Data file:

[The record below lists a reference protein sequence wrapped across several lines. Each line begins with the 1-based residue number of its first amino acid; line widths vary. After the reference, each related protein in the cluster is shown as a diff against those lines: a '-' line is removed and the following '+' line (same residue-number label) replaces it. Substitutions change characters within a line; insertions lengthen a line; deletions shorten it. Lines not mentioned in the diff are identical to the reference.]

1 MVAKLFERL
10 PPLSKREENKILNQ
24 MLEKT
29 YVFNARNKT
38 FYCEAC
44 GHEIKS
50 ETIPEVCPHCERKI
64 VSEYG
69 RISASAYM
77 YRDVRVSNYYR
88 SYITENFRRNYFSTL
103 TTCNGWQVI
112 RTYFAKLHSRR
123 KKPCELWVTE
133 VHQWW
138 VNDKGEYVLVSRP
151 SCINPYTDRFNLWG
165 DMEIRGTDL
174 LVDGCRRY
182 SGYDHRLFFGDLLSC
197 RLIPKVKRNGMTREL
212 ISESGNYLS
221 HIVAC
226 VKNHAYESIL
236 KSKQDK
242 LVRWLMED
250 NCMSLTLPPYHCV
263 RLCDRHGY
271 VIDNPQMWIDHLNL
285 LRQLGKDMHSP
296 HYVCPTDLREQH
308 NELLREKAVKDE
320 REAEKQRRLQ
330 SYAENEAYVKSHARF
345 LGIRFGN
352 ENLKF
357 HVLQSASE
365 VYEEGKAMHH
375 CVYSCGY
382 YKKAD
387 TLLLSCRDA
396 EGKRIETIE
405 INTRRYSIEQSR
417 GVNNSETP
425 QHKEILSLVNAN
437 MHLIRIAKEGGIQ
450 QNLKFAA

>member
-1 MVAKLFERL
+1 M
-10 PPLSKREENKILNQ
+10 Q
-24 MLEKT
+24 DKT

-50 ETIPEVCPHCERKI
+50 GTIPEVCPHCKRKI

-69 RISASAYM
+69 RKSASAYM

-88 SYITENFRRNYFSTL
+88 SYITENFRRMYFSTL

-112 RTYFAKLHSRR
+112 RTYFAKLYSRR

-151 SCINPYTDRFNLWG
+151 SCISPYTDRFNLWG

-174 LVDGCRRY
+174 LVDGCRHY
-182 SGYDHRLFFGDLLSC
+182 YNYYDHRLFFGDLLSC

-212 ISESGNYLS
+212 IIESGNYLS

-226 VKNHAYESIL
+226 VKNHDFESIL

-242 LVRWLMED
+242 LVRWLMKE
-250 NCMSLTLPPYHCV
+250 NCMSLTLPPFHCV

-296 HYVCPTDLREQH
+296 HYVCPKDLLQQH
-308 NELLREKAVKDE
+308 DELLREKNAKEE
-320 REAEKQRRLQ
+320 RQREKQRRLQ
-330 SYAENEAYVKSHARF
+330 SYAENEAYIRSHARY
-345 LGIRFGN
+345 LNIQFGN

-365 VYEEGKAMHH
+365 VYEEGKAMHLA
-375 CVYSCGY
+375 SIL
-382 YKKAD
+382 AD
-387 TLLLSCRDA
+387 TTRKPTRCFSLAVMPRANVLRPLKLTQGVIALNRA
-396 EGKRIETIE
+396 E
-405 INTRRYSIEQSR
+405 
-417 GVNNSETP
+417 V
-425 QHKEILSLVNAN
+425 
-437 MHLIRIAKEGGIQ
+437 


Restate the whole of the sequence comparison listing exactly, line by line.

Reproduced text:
[The record below lists a reference protein sequence wrapped across several lines. Each line begins with the 1-based residue number of its first amino acid; line widths vary. After the reference, each related protein in the cluster is shown as a diff against those lines: a '-' line is removed and the following '+' line (same residue-number label) replaces it. Substitutions change characters within a line; insertions lengthen a line; deletions shorten it. Lines not mentioned in the diff are identical to the reference.]

1 MVAKLFERL
10 PPLSKREENKILNQ
24 MLEKT
29 YVFNARNKT
38 FYCEAC
44 GHEIKS
50 ETIPEVCPHCERKI
64 VSEYG
69 RISASAYM
77 YRDVRVSNYYR
88 SYITENFRRNYFSTL
103 TTCNGWQVI
112 RTYFAKLHSRR
123 KKPCELWVTE
133 VHQWW
138 VNDKGEYVLVSRP
151 SCINPYTDRFNLWG
165 DMEIRGTDL
174 LVDGCRRY
182 SGYDHRLFFGDLLSC
197 RLIPKVKRNGMTREL
212 ISESGNYLS
221 HIVAC
226 VKNHAYESIL
236 KSKQDK
242 LVRWLMED
250 NCMSLTLPPYHCV
263 RLCDRHGY
271 VIDNPQMWIDHLNL
285 LRQLGKDMHSP
296 HYVCPTDLREQH
308 NELLREKAVKDE
320 REAEKQRRLQ
330 SYAENEAYVKSHARF
345 LGIRFGN
352 ENLKF
357 HVLQSASE
365 VYEEGKAMHH
375 CVYSCGY
382 YKKAD
387 TLLLSCRDA
396 EGKRIETIE
405 INTRRYSIEQSR
417 GVNNSETP
425 QHKEILSLVNAN
437 MHLIRIAKEGGIQ
450 QNLKFAA

>member
-1 MVAKLFERL
+1 M
-10 PPLSKREENKILNQ
+10 Q
-24 MLEKT
+24 DKT

-50 ETIPEVCPHCERKI
+50 GTIPEVCPHCKRKI

-69 RISASAYM
+69 RKSASAYM

-88 SYITENFRRNYFSTL
+88 SYITENFRRMYFSTL

-112 RTYFAKLHSRR
+112 RTYFAKLYSRR

-151 SCINPYTDRFNLWG
+151 SCISPYTDRFNLWG

-174 LVDGCRRY
+174 LVDGCRHY
-182 SGYDHRLFFGDLLSC
+182 YNYYDHRLFFGDLLSC

-212 ISESGNYLS
+212 IIESGNYLS

-226 VKNHAYESIL
+226 VKNHDFESIL

-242 LVRWLMED
+242 LVRWLMKE
-250 NCMSLTLPPYHCV
+250 NCMSLTLPPFHCV

-296 HYVCPTDLREQH
+296 HYVCPKDLLQQH
-308 NELLREKAVKDE
+308 DELLREKNAKEE
-320 REAEKQRRLQ
+320 RQREKQRRLQ
-330 SYAENEAYVKSHARF
+330 SYAENEAYIRSHARY
-345 LGIRFGN
+345 LNIQFGN

-365 VYEEGKAMHH
+365 VYEEGKAMHLA
-375 CVYSCGY
+375 SIL
-382 YKKAD
+382 AD
-387 TLLLSCRDA
+387 TTRKPTRCFSLAVMPRANVLRPLKLTQGVIALNRA
-396 EGKRIETIE
+396 E
-405 INTRRYSIEQSR
+405 
-417 GVNNSETP
+417 V
-425 QHKEILSLVNAN
+425 
-437 MHLIRIAKEGGIQ
+437 